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with it has, to a large extent, fallen out of use or been superseded. The expedient now adopted in lieu of the journal is the use of a separate book of entry for each distinct class of transactions. The classification thus goes on as the original entries are made, and the labour of transcribing and arranging the items is consequently avoided. Hence we have the following separate books of entry :
Sales Day Book.
Each of these books is set apart solely for entering the class of transactions which its title denotes, and the total sum of the entries in each book is posted at stated periods.
It is of much importance that these separate books of entry should be properly organised and their rulings well adapted to the requirements of the business. It is one of the chief objects of this work to indicate the books and rulings suitable for Manufacturers.
Although the Journal may be dispensed with it is still of use in some businesses, and it is as well that the exact function of the book should be understood. We therefore give on page 23 a specimen of the most approved form of journal, recording the transactions employed in our previous illustration.
Each of the transactions might be journalised separately, thus:
and so on, but the items are grouped together on page 23 in order to show the method of journal classification.
The foregoing illustrations should sufficiently elucidate the main elementary principles of double-entry; but more or less experience will be required before these principles can be properly utilised in actual practice. Next to experience, skilled guidance in the treatment of details should be sought.
When once the theory is thoroughly mastered, any properly kept set of books may be intelligible from an analytical standpoint, but practice and experience only can efficiently equip the book-keeper for the discharge of his every day duties.
Having dealt with the elementary principles of book-keeping, the next step is to adapt those principles to the requirements of Manufacturers. In order effectually to accomplish this purpose, it is necessary to resort to practical detailed illustrations. These will consist, in the first place, of a complete set of books in which complicated transactions are avoided, and in the second place, of another complete set of books comprising all ordinary transactions that come within the scope of the legitimate business of a Manufacturer.
The outlines of the system are thus primarily explained by means of a series of simple and uniform transactions that require no departure from the ordinary beaten track. And after the general plan has been made clear, the treatment of unusual, complex, and intricate transactions will, it is hoped, be more readily comprehended.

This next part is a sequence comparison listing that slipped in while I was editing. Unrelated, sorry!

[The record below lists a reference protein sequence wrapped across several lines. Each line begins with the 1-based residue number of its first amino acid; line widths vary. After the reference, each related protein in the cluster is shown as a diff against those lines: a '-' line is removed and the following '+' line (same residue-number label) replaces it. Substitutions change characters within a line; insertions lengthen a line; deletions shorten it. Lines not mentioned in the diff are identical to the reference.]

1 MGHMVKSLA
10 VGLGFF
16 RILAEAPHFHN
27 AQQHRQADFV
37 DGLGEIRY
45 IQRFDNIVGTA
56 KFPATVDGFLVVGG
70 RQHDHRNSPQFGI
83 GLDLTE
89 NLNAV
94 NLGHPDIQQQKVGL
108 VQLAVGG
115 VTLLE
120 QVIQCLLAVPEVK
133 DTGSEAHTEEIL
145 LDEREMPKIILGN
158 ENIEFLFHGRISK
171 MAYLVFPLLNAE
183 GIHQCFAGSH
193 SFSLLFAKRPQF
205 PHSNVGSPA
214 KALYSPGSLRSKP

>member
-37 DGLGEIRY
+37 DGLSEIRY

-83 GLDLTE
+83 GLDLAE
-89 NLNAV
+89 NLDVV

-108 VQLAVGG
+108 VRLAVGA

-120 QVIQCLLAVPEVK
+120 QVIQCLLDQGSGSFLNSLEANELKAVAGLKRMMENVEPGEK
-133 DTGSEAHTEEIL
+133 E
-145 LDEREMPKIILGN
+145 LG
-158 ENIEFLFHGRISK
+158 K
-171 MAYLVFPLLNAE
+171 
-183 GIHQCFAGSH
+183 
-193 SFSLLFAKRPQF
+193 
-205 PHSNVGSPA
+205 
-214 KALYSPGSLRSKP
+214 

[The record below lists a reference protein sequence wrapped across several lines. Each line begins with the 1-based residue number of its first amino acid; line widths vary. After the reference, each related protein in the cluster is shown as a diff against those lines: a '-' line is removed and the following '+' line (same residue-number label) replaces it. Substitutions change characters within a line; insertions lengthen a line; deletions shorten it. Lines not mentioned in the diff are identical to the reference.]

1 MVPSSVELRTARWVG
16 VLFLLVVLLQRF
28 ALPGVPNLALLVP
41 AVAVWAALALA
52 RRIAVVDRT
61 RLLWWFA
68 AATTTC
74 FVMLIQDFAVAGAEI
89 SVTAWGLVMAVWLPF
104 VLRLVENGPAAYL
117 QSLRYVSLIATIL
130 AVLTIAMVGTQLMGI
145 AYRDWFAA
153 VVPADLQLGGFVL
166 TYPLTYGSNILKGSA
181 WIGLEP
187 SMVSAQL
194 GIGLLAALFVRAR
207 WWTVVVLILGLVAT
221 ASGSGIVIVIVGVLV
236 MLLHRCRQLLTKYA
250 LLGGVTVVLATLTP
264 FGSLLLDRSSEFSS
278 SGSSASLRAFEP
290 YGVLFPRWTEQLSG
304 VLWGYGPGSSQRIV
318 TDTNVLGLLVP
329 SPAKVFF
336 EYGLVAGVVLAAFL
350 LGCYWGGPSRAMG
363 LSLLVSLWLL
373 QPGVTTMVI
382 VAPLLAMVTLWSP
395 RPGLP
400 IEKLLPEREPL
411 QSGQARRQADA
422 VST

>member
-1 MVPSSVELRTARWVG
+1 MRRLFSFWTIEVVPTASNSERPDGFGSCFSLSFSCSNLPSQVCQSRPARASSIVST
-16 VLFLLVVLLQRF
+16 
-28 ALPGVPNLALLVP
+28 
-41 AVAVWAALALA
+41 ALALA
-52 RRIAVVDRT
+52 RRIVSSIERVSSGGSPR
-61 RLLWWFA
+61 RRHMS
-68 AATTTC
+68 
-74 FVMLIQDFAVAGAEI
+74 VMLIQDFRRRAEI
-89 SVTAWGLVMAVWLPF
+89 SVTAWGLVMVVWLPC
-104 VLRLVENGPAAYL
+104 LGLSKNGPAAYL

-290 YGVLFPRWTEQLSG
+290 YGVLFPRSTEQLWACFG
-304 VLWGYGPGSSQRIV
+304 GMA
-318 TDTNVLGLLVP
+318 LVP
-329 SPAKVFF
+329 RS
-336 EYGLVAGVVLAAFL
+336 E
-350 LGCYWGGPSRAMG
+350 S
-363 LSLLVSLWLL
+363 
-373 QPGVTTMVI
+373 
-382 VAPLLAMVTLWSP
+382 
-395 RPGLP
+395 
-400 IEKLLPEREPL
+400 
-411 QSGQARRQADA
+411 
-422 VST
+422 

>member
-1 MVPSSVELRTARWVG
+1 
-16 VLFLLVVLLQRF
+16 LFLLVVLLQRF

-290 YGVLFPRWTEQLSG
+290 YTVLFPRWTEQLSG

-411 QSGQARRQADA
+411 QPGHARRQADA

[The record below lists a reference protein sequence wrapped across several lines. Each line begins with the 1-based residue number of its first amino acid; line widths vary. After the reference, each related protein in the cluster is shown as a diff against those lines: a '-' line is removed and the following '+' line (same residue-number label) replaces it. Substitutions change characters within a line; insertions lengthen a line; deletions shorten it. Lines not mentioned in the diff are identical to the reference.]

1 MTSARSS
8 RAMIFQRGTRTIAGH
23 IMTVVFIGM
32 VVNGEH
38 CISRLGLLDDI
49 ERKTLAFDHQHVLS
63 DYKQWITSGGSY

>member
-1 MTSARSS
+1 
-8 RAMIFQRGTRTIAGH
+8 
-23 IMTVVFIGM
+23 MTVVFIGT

To avoid a multiplicity of accounts, and to economise space, the imaginary transactions employed in the illustrations are confined to as few names and items as possible, in fact all the details are necessarily condensed. In other respects the accounts furnish an adequate idea of the affairs of a business in actual operation.
The set of books shewn and described in the following pages are supposed to belong to Abraham Crosland, a Manufacturer, residing in Huddersfield. The lists of commencing balances in his Ledgers on January 1st, 1884, are given on pages 26 & 27, and are arranged in the form of a Balance Sheet on the same pages.
It is assumed that on January ist a new set of books is opened, and the balances are transferred into the new ledgers. The folios of the new ledgers, and the supposed folios of the old ledgers, are given alongside the balances on pages 26 and 27.
The method of opening the several accounts in the ledgers has already been explained on page 11, but the learner should trace each item to its respective account.
It will be observed that instead of the amount of the Stock on hand being passed to a Goods Account, as in our previous illustration, it is carried to the Dr. of the Trading Account. There are various classes of goods purchased, which are passed first to distinct accounts, and thence transferred to the Trading Account under their respective heads. The goods sold are likewise treated separately.
The transactions of the business for the six months ending June 30th, 1884, are recorded in the several books of entry.
At the end of that period, Stock is supposed to be taken, and a new Balance Sheet prepared.